Miscalculated Saudi Policy: Peace is Much Cheaper Than War

Miscalculated Saudi Policy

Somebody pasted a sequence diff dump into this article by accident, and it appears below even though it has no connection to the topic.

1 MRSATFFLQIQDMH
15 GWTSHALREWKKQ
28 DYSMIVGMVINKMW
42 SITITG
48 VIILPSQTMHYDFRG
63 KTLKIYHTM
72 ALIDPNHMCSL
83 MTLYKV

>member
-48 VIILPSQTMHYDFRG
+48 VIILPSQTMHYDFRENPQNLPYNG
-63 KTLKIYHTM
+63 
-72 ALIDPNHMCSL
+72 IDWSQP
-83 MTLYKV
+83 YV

Peace is Much Cheaper Than War

By Hassan Al-Haifi